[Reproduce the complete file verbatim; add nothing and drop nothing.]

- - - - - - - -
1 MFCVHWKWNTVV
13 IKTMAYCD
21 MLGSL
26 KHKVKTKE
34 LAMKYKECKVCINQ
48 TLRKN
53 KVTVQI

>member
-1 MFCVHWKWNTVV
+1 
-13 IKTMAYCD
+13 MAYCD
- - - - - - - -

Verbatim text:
1 MFCVHWKWNTVV
13 IKTMAYCD
21 MLGSL
26 KHKVKTKE
34 LAMKYKECKVCINQ
48 TLRKN
53 KVTVQI

>member
-1 MFCVHWKWNTVV
+1 
-13 IKTMAYCD
+13 MAYCD